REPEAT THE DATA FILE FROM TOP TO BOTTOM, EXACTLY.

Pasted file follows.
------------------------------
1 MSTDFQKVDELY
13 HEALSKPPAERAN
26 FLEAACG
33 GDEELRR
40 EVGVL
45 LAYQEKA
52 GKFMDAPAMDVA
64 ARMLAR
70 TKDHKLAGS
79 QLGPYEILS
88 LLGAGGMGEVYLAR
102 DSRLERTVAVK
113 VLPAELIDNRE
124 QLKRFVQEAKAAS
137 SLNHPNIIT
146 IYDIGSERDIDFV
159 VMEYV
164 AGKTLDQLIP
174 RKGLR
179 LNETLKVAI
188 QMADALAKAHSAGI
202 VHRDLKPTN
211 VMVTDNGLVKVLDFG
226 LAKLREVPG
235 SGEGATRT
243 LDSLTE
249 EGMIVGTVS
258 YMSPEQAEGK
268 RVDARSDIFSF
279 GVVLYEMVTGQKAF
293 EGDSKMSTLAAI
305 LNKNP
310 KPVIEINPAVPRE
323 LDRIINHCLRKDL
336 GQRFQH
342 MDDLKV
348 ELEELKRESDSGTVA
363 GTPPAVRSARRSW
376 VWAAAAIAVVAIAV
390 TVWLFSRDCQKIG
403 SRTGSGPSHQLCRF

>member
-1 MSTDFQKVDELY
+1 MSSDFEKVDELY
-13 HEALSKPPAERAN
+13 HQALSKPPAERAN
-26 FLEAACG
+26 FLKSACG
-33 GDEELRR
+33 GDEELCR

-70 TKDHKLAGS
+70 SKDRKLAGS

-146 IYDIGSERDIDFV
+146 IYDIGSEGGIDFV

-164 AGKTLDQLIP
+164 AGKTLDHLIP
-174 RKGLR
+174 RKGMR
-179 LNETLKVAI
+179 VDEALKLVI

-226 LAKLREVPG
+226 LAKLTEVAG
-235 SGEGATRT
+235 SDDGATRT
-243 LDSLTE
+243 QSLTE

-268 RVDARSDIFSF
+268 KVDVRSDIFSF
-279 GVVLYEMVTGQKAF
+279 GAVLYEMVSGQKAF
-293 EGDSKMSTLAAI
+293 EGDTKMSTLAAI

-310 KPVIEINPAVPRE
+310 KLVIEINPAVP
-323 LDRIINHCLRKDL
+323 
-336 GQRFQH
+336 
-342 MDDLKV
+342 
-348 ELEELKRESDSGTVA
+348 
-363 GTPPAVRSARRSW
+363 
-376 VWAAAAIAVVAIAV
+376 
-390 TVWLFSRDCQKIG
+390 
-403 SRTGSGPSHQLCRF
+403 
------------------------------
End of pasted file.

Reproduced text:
1 MSTDFQKVDELY
13 HEALSKPPAERAN
26 FLEAACG
33 GDEELRR
40 EVGVL
45 LAYQEKA
52 GKFMDAPAMDVA
64 ARMLAR
70 TKDHKLAGS
79 QLGPYEILS
88 LLGAGGMGEVYLAR
102 DSRLERTVAVK
113 VLPAELIDNRE
124 QLKRFVQEAKAAS
137 SLNHPNIIT
146 IYDIGSERDIDFV
159 VMEYV
164 AGKTLDQLIP
174 RKGLR
179 LNETLKVAI
188 QMADALAKAHSAGI
202 VHRDLKPTN
211 VMVTDNGLVKVLDFG
226 LAKLREVPG
235 SGEGATRT
243 LDSLTE
249 EGMIVGTVS
258 YMSPEQAEGK
268 RVDARSDIFSF
279 GVVLYEMVTGQKAF
293 EGDSKMSTLAAI
305 LNKNP
310 KPVIEINPAVPRE
323 LDRIINHCLRKDL
336 GQRFQH
342 MDDLKV
348 ELEELKRESDSGTVA
363 GTPPAVRSARRSW
376 VWAAAAIAVVAIAV
390 TVWLFSRDCQKIG
403 SRTGSGPSHQLCRF

>member
-1 MSTDFQKVDELY
+1 MSSDFEKVDELY
-13 HEALSKPPAERAN
+13 HQALSKPPAERAN
-26 FLEAACG
+26 FLKSACG
-33 GDEELRR
+33 GDEELCR

-70 TKDHKLAGS
+70 SKDRKLAGS

-146 IYDIGSERDIDFV
+146 IYDIGSEGGIDFV

-164 AGKTLDQLIP
+164 AGKTLDHLIP
-174 RKGLR
+174 RKGMR
-179 LNETLKVAI
+179 VDEALKLVI

-226 LAKLREVPG
+226 LAKLTEVAG
-235 SGEGATRT
+235 SDDGATRT
-243 LDSLTE
+243 QSLTE

-268 RVDARSDIFSF
+268 KVDVRSDIFSF
-279 GVVLYEMVTGQKAF
+279 GAVLYEMVSGQKAF
-293 EGDSKMSTLAAI
+293 EGDTKMSTLAAI

-310 KPVIEINPAVPRE
+310 KLVIEINPAVP
-323 LDRIINHCLRKDL
+323 
-336 GQRFQH
+336 
-342 MDDLKV
+342 
-348 ELEELKRESDSGTVA
+348 
-363 GTPPAVRSARRSW
+363 
-376 VWAAAAIAVVAIAV
+376 
-390 TVWLFSRDCQKIG
+390 
-403 SRTGSGPSHQLCRF
+403 